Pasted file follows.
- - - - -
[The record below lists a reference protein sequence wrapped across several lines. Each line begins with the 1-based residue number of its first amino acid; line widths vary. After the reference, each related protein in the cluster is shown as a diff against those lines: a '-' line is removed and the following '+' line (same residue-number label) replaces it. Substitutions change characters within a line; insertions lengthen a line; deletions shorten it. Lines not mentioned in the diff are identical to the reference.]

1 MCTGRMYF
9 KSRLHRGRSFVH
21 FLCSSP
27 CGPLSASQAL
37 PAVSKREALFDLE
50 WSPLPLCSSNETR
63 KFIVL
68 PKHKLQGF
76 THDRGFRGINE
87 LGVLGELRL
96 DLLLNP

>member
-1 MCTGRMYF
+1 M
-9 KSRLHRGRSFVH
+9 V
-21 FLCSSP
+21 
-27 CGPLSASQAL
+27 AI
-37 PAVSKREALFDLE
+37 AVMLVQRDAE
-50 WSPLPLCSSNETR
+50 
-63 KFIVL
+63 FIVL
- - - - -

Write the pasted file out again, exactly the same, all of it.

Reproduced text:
[The record below lists a reference protein sequence wrapped across several lines. Each line begins with the 1-based residue number of its first amino acid; line widths vary. After the reference, each related protein in the cluster is shown as a diff against those lines: a '-' line is removed and the following '+' line (same residue-number label) replaces it. Substitutions change characters within a line; insertions lengthen a line; deletions shorten it. Lines not mentioned in the diff are identical to the reference.]

1 MCTGRMYF
9 KSRLHRGRSFVH
21 FLCSSP
27 CGPLSASQAL
37 PAVSKREALFDLE
50 WSPLPLCSSNETR
63 KFIVL
68 PKHKLQGF
76 THDRGFRGINE
87 LGVLGELRL
96 DLLLNP

>member
-1 MCTGRMYF
+1 M
-9 KSRLHRGRSFVH
+9 V
-21 FLCSSP
+21 
-27 CGPLSASQAL
+27 AI
-37 PAVSKREALFDLE
+37 AVMLVQRDAE
-50 WSPLPLCSSNETR
+50 
-63 KFIVL
+63 FIVL